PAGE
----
The Commerce Commission will not be taking any action over a complaint from the NZ Institute of Valuers about a valuation clearing house scheme set up to supply residential property valuations to banks.
The Institute of Valuers, through the Property Institute which is its administrative body, asked the Commission to investigate whether the clearing house arrangement was anti competitive and breached the Commerce Act.
Until recently, it was standard practice when someone applied for a residential mortgage, for the the bank to require them to obtain a registered valuation of the property involved and this would be arranged directly between the borrower and the valuer.
But under clearing house arrangements set up by CoreLogic, a panel of valuers has been set for each region in the country.
When someone wants to take out or vary a mortgage, the bank orders the valuation through what is known as a Valuation Ordering System (VOS) which allocates the job to one of the valuers on the panel for that area.
The new VOS system means that neither the bank nor its customer (the borrower) know which firm is doing the valuation until they receive it.
It has been designed to prevent developers or other parties putting pressure on valuers to provide valuations with predetermined outcomes.
Most of the major banks are now using the service and some are using it exclusively, which restricts the amount of work available to valuers that are not on the VOS panel for their area.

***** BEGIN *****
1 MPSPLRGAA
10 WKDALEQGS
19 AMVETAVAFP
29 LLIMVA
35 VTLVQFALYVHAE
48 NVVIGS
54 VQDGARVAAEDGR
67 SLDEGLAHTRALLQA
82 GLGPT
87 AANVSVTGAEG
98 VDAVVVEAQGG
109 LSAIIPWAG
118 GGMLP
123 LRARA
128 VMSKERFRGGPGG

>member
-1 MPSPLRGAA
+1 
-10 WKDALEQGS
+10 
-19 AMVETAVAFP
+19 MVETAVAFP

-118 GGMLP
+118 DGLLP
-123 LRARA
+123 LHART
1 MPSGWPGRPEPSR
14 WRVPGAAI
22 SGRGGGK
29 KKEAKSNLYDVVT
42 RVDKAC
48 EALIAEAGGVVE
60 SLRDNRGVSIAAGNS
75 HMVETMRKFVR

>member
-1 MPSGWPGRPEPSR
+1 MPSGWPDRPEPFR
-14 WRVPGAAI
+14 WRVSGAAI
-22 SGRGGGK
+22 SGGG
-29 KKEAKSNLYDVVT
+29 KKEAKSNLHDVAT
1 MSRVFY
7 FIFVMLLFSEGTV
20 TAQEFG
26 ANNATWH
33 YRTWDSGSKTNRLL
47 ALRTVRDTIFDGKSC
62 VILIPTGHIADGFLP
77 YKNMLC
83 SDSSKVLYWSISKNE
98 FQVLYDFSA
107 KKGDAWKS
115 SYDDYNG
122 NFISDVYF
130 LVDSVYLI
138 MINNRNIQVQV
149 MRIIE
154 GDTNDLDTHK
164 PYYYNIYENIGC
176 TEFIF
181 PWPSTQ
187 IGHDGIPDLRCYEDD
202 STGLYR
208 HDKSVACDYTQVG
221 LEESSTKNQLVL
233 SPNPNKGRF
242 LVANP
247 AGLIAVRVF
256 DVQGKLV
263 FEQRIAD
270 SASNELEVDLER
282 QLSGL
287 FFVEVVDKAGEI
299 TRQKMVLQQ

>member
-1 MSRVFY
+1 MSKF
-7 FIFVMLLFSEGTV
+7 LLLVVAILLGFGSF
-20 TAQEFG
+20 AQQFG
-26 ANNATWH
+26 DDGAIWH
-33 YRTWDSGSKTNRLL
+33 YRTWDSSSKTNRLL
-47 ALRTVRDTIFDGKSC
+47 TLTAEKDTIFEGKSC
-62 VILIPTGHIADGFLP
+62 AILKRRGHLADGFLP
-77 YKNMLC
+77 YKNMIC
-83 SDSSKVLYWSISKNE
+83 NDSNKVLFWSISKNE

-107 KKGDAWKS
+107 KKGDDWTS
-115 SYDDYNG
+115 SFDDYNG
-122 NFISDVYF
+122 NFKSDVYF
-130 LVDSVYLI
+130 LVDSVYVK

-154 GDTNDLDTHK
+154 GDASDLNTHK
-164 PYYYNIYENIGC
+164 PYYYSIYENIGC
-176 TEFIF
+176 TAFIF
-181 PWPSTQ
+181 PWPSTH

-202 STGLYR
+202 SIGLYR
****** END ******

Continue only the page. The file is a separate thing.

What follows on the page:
NZ Institute of Valuers president Terry Naylor said some Institute members were concerned that the VOS arrangement was anti competitive and that participating it it may have breached the Institute's Code of Ethics.
So the Institute asked QC Harry Waalkens to give a legal opinion on the issues raised, and through the Property Institute, asked the Commerce Commission to consider whether the system breached the Commerce Act.
In his opinion, Waalkens said he did not think the VOS lessened competition or breached the Institute's Code of Ethics.
"I cannot see that there is any real argument of lessening competition through the establishment of these entities," he wrote.
The Commission came to a similar conclusion.
"We do not believe that CoreLogic's contracts with banks and valuers have breached section 27 of the [Commerce] Act," it said.
"Accordingly we will not be taking further action."
"I think it's time to move on," Naylor said.
"It may well be that, looking into the future, that this is the way residential valuations are going to be done."